Cake Bulging

Decorating By creativeconfections Updated 9 Jun 2011 , 5:57pm by JohnnyCakes1966

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creativeconfections Posted 9 Jun 2011 , 4:50pm
post #1 of 3

Okay - this is a 2 fold question.

1 - bulge #1: sometime we have a bulge around the perimeter of a cake where the layers are stacked. Am i putting too much icing between the layers or too thin of icing on the outside? Everyone says we have enough icing on the outside - sometimes I think it is too much.

2 - bulge #2: sometimes the cake itself will actually bulge out on the sides. This is very noticible when we cover a cake with fondant.

Any ideas on either? Suggestions?

2 replies
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Marianna46 Posted 9 Jun 2011 , 5:38pm
post #2 of 3

For bulge #1, you can try weighting your cake down with something like a floor tile (unused, of course!) that will be heavy but will spread the weight around evenly. You do this after you fill your cake but before you crumbcoat it or put the fondant on. That way, any filling that will squeeze out will already have done so by the time you cover it. As for bulge #2, that's probably happening because your fondant is stretching down the side of your cake. I have two suggestions there. One is to add a little CMC (about a teaspoon or so per pound - you'll need to experiment a little with this) to your fondant. This will make it a little stiffer and will help with the stretching. The other is to use as little crumbcoat as possible under the fondant, because the crumbcoat is adding too much moisture to your fondant. If you use buttercream or jam, make it as thin a layer as possible - just enough to help the fondant stick. Or you could try using ganache as your crumbcoat, which is a lot less humid than jam or buttercream. That's what I do in this hot, humid climate where I live!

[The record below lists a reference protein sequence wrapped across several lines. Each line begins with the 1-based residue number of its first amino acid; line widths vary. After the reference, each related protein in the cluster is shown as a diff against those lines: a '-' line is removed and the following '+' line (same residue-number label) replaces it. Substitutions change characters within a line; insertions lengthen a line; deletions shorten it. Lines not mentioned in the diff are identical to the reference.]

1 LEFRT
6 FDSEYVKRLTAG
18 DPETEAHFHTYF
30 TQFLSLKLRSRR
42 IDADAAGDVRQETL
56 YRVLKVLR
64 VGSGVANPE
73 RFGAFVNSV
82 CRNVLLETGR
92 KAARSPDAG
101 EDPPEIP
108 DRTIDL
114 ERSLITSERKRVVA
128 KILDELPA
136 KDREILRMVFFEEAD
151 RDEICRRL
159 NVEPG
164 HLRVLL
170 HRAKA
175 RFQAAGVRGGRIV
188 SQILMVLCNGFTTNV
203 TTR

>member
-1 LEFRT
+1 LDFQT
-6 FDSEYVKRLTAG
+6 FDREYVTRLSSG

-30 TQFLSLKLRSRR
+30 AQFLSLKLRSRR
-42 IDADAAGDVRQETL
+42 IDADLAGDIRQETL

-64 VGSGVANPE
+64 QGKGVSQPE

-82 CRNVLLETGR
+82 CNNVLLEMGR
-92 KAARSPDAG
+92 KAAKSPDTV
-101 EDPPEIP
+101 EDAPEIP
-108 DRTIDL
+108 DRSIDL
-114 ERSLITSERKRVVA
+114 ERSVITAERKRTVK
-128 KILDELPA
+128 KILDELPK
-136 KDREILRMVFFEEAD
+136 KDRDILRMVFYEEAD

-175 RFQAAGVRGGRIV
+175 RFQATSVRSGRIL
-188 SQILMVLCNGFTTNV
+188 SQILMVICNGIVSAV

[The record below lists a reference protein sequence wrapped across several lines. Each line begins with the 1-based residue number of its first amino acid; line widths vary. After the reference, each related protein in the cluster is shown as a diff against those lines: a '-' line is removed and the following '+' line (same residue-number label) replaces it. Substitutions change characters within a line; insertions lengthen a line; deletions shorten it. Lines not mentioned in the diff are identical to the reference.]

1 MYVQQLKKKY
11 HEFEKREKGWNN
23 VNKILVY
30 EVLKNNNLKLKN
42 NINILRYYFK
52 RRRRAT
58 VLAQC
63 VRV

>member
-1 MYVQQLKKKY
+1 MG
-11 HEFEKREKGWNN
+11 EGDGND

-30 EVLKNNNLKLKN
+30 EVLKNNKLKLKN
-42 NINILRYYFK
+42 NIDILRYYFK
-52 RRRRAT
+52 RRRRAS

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JohnnyCakes1966 Posted 9 Jun 2011 , 5:57pm
post #3 of 3

For #1: Are you leveling your cakes? Some people don't, and simply flip the top layer over so that its dome touches the top of the bottom layer. (I hope that makes sense! icon_confused.gif ) In that case, the dome from the top layer can push out the filling and cause a bulge.

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